UPDATE: Apple Releases Patch For Embarrassing MacOS High Sierra Admin Access Exploit
Apple has issued a patch for the macOS High Sierra security exploit, less than 24 hours after it was made public. It is addressed in Security Update 2017-001, which Apple encourages all macOS High Sierra users to download immediately. Apple describes the security incident, writing:
Impact: An attacker may be able to bypass administrator authentication without supplying the administrator’s password
Description: A logic error existed in the validation of credentials. This was addressed with improved credential validation.
The original story continues below:
By using the bug anyone, can log into the admin account on an unlocked Mac computer. Anyone taking advantage of the bug also gains access to the login screen of a locked Mac. Perhaps the scariest part of this bug is just how simple it is to exploit. The steps required include:
- Opening system preferences
- Click Users & Groups
- Clicking the lock for changes
- Typing "root" into the username field
- Leaving the password field blank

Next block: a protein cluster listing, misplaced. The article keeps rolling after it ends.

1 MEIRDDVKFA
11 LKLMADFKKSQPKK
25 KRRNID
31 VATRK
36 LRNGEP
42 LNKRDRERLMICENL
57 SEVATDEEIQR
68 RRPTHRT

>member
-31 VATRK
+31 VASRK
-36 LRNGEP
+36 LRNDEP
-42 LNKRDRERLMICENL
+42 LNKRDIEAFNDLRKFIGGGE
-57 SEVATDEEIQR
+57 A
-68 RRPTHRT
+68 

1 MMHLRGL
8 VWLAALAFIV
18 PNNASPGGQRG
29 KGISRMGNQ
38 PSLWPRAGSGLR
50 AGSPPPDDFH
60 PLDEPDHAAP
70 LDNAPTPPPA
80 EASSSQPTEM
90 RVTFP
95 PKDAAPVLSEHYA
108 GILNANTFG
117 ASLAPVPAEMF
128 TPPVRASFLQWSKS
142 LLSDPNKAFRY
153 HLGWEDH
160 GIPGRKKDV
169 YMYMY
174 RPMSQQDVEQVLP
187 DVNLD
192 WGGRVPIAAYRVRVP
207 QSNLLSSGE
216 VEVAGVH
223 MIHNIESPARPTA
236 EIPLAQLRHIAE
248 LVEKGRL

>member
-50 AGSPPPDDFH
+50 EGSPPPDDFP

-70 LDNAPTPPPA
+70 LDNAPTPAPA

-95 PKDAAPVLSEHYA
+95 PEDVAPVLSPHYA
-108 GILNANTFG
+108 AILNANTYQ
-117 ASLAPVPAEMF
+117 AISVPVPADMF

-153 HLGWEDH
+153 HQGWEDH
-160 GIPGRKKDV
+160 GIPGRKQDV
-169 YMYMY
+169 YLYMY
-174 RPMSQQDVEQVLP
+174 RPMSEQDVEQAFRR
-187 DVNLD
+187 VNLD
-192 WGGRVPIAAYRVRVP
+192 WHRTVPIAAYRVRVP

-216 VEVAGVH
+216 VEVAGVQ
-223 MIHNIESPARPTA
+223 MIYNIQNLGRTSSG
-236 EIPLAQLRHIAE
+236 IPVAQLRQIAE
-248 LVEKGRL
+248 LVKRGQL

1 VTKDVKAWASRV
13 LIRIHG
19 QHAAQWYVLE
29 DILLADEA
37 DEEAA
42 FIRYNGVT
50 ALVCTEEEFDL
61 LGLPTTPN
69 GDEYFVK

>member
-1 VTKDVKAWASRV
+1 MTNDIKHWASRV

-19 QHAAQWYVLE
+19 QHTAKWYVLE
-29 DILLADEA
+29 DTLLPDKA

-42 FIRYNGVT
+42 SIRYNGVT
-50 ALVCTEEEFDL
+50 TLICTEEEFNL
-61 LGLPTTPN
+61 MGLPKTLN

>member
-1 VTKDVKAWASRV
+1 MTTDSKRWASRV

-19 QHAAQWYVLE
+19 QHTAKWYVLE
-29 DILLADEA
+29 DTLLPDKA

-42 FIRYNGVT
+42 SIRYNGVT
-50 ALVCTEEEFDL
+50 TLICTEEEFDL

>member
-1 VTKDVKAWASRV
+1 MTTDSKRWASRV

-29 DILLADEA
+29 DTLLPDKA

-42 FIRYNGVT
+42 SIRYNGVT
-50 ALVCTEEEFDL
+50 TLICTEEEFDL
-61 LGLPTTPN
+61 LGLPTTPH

- Clicking unlock
Once those steps are performed, the Mac will unlock and the person can then add a new administrator account to the computer. This bug also allows access to the Mac from the login screen after enabling it in the System Preferences area. Taking advantage of the bug from there requires the user to click "other" and then enter the same "root" username with no password. That path allows the user to see everything on the computer.
This flaw is reportedly in the current version of High Sierra 10.13.1 and the 10.13.2 beta. To block this bug from being exploited on your system, you can activate an account with the "root" username and a password. An Apple spokesperson addressed the exploit with the following statement:
We are working on a software update to address this issue. In the meantime, setting a root password prevents unauthorized access to your Mac. To enable the Root User and set a password, please follow the instructions here: https://support.apple.com/en-us/HT204012. If a Root User is already enabled, to ensure a blank password is not set, please follow the instructions from the 'Change the root password' section.
ArsTechnica spoke to a security researcher called Patrick Wardle from Synack about the bug. Wardle believes that this bug could be used by an attacker in a multistage attack. The "root" flaw could be used to gain privileges that could then allow the attacker to gain privileges to exploit the OS in ways that aren't normally possible.
This isn’t the first flaw with High Sierra; there have been several. A bug in High Sierra caused iMessage delivery errors for some users, while another bug in the OS exposed passwords for encrypted APFS volumes. Yet another flaw in the OS allowed programs that weren't approved by Apple the opportunity to steal passwords from the Mac keychain.